The weather may be chilly in Georgia right now, but the state’s economic forecast is heating up.
Even though the state is still climbing out of the recession of 2008, it looks like it’s going to be a good year for the economy. That’s the message given to a room full of business leaders in Middle Georgia on Thursday.
One of the economic forecasters delivering that news is Charles Knapp, interim Dean of the Terry College of Business and former president of UGA. He says the state GDP will grow at 3 percent, single family home starts will rise by 36 percent, and the state will gain over 4-thousand new manufacturing jobs. But in order to continue the warming trend, he says, the state will have to make marked improvement in K-12 education. "A lot of the jobs, good jobs, high paid jobs with benefits, are going to require very high levels of skill. And we’ve got to make sure we’ve got those skilled people in Georgia." Knapp says that will be critical in terms of improving Georgia’s competitiveness, which ultimately determines standard of living.
Mercer University economist Roger Tutterow says Middle Georgia is faring well in 2014. "Certainly in Macon we’re seeing gains in professional and business services. In terms of the retail sector which continues to grow particularly toward the northern part of the city, and then down here in Warner Robins where so much of the economy is tied to the military base we probably have not had as much growth as we normally would have in terms of payrolls, but it still remains fundamentally a healthy economy."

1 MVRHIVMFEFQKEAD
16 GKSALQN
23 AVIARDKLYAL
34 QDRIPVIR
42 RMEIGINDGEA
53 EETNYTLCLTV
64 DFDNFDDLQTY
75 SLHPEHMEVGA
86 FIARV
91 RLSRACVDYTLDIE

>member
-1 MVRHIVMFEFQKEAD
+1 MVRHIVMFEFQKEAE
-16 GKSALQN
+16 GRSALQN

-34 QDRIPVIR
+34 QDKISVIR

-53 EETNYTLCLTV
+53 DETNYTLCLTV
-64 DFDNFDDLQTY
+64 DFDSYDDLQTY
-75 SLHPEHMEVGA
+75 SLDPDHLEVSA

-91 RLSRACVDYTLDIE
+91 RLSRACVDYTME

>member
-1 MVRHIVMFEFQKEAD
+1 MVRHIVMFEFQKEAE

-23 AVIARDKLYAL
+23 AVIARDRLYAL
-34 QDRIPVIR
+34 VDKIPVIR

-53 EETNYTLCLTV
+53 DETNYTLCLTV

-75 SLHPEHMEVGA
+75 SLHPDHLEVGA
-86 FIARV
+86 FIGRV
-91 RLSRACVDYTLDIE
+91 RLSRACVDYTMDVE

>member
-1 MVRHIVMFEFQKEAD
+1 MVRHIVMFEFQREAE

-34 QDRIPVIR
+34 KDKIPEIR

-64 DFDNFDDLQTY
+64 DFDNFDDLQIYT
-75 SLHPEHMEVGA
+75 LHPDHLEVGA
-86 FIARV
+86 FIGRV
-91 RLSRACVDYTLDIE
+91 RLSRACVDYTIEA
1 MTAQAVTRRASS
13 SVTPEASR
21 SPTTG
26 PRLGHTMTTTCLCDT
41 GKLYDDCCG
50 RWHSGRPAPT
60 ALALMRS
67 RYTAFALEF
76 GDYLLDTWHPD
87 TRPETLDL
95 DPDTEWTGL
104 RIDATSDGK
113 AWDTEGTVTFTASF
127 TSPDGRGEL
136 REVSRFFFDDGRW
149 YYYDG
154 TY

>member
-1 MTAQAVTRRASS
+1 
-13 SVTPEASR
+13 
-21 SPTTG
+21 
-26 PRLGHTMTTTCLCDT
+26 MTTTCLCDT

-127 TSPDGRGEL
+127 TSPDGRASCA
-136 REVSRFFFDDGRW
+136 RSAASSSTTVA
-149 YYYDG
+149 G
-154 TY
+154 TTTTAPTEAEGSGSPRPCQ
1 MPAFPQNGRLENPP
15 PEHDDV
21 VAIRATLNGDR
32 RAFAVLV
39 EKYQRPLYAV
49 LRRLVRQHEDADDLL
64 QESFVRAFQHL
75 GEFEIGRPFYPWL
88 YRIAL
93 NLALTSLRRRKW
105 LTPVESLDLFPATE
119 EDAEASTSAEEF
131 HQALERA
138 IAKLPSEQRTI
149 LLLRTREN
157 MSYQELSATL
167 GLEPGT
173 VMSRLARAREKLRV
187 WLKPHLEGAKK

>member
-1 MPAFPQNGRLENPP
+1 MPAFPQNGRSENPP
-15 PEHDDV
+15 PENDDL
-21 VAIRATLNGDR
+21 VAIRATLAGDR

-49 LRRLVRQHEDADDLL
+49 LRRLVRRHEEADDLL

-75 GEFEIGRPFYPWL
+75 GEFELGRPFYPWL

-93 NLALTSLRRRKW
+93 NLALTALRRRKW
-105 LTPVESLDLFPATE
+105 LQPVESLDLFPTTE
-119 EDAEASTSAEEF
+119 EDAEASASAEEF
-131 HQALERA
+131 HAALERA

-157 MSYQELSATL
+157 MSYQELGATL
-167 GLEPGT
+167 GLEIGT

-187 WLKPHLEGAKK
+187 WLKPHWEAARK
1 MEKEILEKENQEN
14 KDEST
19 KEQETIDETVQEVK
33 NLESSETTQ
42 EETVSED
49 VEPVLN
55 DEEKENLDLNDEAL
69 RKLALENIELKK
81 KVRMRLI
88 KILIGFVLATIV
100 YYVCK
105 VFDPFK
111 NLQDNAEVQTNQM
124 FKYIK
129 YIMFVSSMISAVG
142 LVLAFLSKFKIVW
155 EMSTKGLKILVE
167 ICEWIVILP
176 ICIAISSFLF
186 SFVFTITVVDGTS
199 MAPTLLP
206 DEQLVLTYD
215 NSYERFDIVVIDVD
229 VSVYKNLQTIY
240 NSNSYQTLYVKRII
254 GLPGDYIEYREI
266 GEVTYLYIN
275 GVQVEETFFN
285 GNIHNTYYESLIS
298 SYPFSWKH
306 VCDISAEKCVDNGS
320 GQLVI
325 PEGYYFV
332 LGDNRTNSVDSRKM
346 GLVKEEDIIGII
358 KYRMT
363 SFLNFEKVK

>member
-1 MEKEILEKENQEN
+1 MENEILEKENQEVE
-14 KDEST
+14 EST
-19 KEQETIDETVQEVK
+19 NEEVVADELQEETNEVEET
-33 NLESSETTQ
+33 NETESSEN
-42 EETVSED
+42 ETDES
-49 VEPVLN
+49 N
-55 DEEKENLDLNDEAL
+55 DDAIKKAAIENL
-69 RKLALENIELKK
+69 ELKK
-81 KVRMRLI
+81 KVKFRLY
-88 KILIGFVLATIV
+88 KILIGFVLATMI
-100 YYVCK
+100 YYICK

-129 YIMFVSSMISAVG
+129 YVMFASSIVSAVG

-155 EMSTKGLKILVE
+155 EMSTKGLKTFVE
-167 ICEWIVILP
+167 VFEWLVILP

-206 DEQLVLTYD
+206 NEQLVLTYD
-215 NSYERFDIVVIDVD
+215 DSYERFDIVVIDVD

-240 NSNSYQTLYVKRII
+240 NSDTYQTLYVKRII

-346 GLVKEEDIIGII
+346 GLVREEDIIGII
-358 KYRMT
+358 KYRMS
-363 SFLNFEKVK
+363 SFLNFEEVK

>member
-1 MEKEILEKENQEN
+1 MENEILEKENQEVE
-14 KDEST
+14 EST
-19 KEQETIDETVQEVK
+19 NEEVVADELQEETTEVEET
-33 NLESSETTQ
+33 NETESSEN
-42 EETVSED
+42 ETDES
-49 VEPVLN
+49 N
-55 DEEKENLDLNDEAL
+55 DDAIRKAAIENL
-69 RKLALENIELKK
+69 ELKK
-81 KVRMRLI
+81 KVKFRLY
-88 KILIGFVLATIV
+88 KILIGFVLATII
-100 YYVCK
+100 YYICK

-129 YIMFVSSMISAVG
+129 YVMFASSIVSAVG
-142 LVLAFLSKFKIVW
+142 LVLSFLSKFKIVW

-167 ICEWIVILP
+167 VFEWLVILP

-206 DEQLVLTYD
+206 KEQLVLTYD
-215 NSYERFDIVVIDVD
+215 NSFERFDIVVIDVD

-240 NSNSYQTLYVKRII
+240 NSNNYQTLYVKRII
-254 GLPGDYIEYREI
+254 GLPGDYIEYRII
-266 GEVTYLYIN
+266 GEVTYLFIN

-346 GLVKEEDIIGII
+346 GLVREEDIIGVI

Tutterow says Macon’s employment will rise by about 800 jobs this year. Statewide, he predicts the fastest job growth will occur in construction.
While Georgia will outpace the U.S. economy in 2014, the nation will also see improvement, with a 2.3 percent growth of GDP (up from 1.6 percent last year).